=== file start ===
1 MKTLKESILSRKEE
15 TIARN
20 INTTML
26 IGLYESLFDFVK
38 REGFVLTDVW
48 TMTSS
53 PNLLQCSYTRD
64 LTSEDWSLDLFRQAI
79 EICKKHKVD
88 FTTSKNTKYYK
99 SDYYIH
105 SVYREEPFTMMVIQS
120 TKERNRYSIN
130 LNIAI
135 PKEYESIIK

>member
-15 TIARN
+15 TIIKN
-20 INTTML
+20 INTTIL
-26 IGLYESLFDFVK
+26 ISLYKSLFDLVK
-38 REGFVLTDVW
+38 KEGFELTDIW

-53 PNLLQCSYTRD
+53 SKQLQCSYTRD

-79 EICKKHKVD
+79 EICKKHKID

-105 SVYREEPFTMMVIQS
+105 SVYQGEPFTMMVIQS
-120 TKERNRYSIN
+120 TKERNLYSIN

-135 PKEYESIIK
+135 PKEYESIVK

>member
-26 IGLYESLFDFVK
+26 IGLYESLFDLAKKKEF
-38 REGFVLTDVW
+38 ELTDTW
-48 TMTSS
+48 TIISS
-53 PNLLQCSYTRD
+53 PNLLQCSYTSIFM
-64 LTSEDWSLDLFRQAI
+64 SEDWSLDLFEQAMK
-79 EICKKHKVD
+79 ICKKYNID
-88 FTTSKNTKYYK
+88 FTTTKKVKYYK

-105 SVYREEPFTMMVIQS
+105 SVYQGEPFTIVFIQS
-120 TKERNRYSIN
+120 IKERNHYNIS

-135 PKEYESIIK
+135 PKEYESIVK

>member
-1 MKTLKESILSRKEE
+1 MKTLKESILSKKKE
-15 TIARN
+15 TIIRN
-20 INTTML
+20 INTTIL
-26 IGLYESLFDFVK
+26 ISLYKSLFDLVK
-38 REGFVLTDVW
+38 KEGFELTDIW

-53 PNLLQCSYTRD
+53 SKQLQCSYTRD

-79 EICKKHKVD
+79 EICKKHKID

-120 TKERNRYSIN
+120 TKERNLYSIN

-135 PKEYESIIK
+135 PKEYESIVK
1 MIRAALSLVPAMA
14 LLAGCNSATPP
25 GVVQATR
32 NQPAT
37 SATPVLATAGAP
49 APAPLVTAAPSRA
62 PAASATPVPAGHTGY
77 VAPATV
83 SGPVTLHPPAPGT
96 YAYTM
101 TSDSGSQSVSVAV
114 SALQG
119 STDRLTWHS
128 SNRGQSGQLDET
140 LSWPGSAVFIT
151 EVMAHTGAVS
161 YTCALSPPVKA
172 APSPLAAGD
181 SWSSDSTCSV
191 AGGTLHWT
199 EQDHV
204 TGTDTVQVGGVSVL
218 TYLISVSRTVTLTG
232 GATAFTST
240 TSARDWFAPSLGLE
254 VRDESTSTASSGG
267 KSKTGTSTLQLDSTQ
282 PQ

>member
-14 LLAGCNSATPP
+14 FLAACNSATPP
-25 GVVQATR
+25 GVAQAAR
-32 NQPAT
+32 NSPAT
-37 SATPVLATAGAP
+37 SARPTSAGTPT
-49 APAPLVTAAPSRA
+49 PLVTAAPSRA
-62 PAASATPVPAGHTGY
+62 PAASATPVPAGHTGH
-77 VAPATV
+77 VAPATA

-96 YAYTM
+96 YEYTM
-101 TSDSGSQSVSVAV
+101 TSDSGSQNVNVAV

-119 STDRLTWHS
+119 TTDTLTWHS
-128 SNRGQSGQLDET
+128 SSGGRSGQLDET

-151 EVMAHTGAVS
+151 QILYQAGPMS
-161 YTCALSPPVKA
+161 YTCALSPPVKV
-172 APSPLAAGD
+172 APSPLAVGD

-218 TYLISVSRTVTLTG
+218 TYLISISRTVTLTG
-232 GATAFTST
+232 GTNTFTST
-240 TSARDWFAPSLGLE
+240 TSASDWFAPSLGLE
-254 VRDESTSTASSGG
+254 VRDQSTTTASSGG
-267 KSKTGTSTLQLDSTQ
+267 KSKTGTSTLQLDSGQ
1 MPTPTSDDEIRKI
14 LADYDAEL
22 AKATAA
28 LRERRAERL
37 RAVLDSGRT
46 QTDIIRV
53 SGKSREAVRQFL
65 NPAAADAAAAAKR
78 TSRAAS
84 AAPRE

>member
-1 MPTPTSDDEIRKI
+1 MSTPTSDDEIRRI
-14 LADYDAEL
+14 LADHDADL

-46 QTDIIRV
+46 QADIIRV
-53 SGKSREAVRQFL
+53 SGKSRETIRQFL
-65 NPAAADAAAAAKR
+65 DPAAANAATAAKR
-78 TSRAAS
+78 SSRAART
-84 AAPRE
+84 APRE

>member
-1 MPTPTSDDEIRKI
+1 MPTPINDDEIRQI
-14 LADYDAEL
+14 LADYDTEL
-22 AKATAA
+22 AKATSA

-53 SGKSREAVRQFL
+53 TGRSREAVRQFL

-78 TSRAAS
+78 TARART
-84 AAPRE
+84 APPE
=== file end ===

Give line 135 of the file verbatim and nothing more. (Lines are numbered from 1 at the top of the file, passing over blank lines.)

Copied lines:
+232 GTNTFTST